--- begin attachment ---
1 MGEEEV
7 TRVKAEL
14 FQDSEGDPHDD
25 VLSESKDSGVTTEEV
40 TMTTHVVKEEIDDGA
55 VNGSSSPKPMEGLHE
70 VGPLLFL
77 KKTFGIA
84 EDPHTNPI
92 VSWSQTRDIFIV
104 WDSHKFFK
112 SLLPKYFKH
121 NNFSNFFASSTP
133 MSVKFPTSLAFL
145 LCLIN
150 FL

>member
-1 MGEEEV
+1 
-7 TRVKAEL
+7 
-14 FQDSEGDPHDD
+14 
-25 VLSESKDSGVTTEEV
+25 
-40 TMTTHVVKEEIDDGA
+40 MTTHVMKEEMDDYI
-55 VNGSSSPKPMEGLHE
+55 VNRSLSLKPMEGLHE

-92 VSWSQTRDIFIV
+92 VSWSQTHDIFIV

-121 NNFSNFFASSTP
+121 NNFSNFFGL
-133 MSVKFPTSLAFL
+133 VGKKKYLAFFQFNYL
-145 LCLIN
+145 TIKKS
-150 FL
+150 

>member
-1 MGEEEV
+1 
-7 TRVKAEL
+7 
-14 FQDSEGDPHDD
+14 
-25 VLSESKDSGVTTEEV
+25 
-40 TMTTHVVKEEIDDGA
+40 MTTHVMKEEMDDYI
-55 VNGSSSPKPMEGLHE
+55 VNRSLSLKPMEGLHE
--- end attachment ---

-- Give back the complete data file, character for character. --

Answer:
1 MGEEEV
7 TRVKAEL
14 FQDSEGDPHDD
25 VLSESKDSGVTTEEV
40 TMTTHVVKEEIDDGA
55 VNGSSSPKPMEGLHE
70 VGPLLFL
77 KKTFGIA
84 EDPHTNPI
92 VSWSQTRDIFIV
104 WDSHKFFK
112 SLLPKYFKH
121 NNFSNFFASSTP
133 MSVKFPTSLAFL
145 LCLIN
150 FL

>member
-1 MGEEEV
+1 
-7 TRVKAEL
+7 
-14 FQDSEGDPHDD
+14 
-25 VLSESKDSGVTTEEV
+25 
-40 TMTTHVVKEEIDDGA
+40 MTTHVMKEEMDDYI
-55 VNGSSSPKPMEGLHE
+55 VNRSLSLKPMEGLHE

-92 VSWSQTRDIFIV
+92 VSWSQTHDIFIV

-121 NNFSNFFASSTP
+121 NNFSNFFGL
-133 MSVKFPTSLAFL
+133 VGKKKYLAFFQFNYL
-145 LCLIN
+145 TIKKS
-150 FL
+150 

>member
-1 MGEEEV
+1 
-7 TRVKAEL
+7 
-14 FQDSEGDPHDD
+14 
-25 VLSESKDSGVTTEEV
+25 
-40 TMTTHVVKEEIDDGA
+40 MTTHVMKEEMDDYI
-55 VNGSSSPKPMEGLHE
+55 VNRSLSLKPMEGLHE